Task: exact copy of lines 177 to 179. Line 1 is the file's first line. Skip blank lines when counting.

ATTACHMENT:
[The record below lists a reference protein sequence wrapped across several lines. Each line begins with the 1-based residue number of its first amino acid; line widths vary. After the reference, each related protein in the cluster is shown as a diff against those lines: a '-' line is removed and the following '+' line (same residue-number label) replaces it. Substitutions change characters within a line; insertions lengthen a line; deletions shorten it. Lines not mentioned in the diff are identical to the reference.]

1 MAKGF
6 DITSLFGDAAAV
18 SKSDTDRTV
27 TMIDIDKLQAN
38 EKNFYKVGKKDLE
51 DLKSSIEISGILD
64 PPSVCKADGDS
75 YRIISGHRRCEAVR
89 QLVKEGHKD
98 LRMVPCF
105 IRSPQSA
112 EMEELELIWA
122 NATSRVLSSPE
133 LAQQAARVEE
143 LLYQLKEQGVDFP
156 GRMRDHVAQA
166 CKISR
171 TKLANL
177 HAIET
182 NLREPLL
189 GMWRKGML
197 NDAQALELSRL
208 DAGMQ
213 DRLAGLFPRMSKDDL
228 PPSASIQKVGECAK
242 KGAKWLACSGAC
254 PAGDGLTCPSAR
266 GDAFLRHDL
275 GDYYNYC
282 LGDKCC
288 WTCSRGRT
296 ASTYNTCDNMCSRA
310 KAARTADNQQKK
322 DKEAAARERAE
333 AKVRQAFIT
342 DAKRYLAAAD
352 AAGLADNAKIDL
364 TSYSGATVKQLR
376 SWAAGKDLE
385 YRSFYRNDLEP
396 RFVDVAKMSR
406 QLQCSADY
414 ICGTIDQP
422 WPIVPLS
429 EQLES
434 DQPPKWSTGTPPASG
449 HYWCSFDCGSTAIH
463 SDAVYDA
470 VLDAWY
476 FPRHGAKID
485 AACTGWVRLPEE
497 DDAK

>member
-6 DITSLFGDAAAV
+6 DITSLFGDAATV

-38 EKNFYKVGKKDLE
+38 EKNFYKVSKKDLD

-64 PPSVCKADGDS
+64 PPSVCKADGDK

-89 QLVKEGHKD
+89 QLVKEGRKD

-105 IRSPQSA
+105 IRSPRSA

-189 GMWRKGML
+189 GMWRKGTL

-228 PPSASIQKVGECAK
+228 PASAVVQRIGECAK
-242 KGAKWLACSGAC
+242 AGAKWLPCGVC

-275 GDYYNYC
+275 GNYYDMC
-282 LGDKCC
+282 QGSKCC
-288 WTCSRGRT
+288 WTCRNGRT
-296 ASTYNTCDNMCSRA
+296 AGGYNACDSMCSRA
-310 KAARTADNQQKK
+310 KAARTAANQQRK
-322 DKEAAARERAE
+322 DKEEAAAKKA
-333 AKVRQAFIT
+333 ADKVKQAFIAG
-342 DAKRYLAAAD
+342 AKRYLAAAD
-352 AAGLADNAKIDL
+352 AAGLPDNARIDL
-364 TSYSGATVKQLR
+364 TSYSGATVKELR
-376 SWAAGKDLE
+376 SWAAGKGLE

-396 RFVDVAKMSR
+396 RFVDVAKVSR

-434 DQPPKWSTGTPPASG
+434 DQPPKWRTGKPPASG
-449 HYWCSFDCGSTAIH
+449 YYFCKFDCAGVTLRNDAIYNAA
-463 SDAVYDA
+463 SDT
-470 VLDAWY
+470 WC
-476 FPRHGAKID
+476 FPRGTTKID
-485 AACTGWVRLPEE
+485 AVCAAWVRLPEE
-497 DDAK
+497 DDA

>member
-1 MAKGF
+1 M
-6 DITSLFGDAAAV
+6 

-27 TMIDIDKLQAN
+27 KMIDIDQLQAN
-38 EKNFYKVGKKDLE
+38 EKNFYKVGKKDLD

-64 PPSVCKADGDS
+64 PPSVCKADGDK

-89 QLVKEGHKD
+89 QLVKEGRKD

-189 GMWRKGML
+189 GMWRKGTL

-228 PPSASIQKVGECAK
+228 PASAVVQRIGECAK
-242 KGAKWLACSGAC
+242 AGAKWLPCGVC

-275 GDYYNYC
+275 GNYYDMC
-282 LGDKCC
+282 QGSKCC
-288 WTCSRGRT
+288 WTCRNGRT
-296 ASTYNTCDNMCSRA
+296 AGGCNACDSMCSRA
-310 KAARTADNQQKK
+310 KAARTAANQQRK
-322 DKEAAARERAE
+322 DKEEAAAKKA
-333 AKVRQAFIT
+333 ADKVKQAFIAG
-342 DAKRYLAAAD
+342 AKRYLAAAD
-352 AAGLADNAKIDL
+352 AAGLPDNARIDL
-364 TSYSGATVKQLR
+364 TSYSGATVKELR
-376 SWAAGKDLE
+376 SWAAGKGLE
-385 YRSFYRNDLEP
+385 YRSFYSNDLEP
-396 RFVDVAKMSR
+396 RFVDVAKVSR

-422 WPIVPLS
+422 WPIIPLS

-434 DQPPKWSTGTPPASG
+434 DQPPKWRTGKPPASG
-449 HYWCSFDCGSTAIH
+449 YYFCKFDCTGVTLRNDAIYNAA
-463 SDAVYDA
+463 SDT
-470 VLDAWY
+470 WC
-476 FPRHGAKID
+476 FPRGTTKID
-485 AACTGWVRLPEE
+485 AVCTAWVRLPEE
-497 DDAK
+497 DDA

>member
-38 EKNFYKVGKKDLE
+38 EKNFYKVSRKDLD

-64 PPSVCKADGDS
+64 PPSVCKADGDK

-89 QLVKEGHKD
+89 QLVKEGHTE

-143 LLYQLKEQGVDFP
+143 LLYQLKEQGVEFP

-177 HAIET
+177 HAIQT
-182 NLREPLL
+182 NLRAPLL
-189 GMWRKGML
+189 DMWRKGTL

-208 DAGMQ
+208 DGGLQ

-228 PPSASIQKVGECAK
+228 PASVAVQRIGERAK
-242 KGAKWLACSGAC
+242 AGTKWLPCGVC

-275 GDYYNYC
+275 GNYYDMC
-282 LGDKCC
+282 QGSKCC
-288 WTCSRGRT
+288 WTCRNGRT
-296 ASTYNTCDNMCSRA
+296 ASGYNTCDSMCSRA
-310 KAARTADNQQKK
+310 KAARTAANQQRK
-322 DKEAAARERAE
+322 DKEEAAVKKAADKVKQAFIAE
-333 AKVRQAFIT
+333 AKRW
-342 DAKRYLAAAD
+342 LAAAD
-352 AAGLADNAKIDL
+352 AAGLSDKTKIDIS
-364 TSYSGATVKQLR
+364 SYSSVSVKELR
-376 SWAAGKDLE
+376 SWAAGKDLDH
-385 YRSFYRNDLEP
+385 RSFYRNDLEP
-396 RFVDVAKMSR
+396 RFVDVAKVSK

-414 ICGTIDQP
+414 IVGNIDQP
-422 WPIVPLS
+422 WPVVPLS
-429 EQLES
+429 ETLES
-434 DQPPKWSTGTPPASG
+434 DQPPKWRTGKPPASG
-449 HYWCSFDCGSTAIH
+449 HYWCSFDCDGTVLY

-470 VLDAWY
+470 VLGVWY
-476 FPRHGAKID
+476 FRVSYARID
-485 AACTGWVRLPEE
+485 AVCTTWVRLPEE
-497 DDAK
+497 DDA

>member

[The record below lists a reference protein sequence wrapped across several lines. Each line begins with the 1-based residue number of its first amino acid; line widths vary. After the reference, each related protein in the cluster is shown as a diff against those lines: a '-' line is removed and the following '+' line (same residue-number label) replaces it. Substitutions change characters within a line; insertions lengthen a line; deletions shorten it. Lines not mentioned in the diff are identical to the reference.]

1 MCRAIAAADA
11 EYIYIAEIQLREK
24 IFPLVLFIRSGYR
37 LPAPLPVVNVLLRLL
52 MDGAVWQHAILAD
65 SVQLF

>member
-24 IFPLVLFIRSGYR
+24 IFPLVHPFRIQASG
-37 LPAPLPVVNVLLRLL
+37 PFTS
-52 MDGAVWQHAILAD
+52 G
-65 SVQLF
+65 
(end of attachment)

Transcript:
-143 LLYQLKEQGVDFP
+143 LLYQLKEQGVEFP

-177 HAIET